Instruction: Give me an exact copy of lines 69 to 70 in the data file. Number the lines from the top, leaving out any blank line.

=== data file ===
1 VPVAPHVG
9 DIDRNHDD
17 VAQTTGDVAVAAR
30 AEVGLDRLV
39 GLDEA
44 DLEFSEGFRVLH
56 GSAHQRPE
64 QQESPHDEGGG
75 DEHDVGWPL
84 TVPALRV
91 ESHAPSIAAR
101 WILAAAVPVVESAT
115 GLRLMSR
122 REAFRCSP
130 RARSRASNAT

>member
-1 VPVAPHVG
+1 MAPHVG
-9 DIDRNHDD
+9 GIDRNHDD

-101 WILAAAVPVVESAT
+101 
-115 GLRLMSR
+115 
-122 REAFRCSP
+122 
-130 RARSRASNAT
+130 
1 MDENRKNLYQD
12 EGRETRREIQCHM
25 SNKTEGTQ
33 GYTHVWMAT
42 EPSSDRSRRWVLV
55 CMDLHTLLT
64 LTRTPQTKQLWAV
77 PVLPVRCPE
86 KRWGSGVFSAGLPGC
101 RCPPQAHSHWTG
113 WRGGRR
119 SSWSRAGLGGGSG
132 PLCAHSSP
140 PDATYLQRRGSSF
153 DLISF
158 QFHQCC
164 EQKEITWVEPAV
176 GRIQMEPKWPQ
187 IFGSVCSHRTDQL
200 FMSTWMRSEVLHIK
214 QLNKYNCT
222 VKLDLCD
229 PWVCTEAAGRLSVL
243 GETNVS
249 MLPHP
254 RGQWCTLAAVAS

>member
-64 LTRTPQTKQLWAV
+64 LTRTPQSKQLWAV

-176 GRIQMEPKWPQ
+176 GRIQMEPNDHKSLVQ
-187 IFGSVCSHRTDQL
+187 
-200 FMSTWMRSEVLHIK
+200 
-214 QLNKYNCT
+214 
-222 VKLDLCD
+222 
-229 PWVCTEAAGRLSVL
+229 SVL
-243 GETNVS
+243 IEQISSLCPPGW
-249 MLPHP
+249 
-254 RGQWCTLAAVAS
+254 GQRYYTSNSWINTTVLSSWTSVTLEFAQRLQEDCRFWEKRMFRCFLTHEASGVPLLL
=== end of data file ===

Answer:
+229 SVL
-243 GETNVS